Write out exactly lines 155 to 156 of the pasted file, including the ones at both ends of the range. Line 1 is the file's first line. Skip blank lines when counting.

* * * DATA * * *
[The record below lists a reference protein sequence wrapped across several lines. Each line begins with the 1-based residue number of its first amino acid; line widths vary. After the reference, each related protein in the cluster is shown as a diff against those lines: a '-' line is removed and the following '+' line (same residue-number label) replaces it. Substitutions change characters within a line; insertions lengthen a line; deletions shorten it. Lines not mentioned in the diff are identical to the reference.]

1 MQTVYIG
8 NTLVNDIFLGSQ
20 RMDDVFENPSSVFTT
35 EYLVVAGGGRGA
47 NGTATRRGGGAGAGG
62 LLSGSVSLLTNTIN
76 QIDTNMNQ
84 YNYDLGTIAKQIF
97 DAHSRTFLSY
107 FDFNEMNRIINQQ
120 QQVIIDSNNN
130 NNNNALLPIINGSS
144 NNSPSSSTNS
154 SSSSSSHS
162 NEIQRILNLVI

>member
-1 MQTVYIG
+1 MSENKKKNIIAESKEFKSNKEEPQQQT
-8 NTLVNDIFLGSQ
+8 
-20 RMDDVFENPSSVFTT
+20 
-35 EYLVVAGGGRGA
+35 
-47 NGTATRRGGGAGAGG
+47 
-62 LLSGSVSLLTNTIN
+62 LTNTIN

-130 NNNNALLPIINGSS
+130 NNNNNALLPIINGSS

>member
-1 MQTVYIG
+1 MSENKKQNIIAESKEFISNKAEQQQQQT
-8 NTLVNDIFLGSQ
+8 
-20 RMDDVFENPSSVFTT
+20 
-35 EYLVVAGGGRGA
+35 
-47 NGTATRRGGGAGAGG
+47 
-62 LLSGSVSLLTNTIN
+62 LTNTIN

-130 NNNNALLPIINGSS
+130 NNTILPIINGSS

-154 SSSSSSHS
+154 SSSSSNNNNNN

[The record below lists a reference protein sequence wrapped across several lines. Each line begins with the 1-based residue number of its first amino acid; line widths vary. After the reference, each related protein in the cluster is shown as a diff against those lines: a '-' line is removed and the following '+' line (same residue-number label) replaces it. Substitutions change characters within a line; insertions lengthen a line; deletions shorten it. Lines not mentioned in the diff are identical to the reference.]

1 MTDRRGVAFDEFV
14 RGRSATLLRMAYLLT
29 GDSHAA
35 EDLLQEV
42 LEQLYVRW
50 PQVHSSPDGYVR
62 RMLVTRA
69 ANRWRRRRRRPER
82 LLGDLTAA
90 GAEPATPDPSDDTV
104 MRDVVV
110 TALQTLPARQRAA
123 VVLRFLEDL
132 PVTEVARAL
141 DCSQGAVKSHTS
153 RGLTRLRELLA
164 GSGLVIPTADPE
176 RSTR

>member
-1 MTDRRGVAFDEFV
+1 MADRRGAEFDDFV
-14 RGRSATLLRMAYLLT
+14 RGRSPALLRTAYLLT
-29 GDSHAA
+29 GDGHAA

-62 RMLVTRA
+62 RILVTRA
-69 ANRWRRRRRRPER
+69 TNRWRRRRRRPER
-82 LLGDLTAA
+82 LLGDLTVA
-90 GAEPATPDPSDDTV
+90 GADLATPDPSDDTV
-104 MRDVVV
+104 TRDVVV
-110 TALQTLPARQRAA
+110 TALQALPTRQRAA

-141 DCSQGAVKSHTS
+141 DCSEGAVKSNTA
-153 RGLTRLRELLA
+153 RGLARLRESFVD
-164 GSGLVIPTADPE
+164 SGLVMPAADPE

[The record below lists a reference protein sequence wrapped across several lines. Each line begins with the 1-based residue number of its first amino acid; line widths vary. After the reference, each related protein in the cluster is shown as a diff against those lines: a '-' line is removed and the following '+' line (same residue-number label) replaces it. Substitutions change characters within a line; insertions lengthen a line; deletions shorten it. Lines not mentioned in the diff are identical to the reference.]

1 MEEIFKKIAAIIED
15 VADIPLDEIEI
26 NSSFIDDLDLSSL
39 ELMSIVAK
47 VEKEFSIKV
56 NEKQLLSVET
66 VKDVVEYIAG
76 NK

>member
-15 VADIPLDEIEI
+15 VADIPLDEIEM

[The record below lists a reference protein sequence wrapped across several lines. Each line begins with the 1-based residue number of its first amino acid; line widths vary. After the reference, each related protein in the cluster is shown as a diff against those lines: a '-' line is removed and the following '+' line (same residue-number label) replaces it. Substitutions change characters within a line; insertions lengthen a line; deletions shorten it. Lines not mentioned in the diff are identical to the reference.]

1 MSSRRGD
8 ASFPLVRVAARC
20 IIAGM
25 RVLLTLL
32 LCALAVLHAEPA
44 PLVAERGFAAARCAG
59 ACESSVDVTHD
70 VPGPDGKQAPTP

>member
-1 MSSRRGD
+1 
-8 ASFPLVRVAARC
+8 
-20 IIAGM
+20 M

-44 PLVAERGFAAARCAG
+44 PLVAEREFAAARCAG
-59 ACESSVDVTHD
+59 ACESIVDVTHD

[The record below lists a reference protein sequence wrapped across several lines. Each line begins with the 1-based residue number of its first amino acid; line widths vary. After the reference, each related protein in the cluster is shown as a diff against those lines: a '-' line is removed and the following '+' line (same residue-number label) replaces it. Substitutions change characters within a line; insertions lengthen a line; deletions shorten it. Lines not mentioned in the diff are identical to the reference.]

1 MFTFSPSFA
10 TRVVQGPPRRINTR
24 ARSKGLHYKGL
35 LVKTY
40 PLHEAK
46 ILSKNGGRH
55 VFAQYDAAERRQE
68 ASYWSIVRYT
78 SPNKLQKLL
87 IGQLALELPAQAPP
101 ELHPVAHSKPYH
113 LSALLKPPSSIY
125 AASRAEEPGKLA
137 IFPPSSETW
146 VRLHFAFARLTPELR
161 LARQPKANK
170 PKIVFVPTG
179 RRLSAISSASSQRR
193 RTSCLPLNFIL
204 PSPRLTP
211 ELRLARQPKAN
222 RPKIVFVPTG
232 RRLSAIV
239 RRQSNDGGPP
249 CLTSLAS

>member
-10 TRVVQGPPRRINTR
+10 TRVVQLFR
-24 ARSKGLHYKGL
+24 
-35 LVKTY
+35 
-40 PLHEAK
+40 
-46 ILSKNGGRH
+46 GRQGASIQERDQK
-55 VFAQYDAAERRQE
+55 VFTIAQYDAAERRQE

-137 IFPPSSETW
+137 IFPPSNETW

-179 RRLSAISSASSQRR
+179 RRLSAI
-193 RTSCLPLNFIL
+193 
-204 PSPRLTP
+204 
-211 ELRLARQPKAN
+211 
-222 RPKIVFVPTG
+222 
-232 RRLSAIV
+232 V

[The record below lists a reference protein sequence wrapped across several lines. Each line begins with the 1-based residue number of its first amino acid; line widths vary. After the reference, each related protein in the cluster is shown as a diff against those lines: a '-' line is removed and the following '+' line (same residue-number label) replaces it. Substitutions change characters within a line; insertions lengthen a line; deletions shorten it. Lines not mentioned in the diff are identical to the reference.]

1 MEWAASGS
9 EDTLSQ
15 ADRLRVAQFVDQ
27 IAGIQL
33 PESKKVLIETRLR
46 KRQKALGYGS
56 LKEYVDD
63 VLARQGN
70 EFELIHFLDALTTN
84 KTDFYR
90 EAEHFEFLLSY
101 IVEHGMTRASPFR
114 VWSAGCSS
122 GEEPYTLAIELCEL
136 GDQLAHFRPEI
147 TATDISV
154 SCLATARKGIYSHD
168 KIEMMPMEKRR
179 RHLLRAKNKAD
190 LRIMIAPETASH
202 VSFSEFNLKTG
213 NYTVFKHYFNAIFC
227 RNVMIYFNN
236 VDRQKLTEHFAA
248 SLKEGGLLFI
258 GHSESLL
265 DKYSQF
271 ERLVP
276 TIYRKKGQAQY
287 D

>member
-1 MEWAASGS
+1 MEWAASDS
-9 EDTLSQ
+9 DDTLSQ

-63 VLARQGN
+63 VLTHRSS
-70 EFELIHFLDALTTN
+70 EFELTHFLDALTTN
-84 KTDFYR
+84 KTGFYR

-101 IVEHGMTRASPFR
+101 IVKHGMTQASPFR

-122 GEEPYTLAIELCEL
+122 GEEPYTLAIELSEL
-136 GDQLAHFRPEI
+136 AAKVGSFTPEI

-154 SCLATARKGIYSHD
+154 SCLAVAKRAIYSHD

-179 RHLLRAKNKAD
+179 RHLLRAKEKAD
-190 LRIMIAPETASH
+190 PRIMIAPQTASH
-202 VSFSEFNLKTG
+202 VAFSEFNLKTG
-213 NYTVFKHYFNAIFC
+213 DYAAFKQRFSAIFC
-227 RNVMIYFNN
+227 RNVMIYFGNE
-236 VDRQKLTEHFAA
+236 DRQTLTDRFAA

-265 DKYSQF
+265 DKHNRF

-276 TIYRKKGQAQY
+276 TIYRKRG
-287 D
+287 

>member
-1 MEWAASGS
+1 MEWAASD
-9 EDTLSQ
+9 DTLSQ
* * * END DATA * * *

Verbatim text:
+24 
-35 LVKTY